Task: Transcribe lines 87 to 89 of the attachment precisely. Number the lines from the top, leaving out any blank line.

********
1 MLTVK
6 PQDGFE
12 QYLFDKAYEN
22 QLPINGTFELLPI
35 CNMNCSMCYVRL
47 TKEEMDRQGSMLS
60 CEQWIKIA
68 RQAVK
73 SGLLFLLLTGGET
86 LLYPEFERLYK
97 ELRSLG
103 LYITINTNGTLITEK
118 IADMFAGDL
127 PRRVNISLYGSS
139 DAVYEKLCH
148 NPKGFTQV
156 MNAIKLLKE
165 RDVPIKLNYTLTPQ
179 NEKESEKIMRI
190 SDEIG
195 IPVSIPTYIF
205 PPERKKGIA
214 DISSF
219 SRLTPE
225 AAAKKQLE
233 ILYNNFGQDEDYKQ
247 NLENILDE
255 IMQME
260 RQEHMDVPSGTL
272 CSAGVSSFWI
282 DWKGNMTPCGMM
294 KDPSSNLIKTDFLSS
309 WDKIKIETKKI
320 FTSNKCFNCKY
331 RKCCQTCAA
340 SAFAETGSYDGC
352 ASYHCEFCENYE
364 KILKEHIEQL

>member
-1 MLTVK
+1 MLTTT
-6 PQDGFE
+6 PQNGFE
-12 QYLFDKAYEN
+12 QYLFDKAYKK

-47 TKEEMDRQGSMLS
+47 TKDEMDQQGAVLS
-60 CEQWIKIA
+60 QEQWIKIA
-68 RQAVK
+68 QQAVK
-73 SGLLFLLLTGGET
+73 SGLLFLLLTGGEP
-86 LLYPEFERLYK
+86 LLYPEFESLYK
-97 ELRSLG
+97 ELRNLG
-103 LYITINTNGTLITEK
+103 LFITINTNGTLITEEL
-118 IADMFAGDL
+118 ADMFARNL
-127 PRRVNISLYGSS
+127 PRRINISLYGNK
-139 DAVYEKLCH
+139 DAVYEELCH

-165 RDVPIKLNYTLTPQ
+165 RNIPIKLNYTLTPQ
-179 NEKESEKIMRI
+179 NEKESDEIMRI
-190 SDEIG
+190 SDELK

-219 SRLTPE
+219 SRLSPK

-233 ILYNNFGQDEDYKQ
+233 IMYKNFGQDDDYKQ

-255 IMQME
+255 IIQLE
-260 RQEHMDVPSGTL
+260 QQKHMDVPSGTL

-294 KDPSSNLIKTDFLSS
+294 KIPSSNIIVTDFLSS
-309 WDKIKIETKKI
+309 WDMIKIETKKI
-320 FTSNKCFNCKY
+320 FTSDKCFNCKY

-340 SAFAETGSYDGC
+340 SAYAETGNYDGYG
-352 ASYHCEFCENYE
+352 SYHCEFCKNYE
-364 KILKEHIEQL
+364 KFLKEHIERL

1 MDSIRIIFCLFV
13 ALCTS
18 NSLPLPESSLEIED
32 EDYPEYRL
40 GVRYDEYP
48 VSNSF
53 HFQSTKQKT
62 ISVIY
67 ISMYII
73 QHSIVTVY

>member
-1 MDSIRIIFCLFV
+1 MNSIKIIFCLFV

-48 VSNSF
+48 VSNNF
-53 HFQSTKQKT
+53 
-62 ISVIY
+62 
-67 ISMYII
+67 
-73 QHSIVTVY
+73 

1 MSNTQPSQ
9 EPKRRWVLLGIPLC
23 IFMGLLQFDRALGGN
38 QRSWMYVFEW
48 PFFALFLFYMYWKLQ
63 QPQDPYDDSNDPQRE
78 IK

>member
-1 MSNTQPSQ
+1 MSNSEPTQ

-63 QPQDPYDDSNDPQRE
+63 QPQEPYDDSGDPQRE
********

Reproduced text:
+340 SAYAETGNYDGYG
-352 ASYHCEFCENYE
+352 SYHCEFCKNYE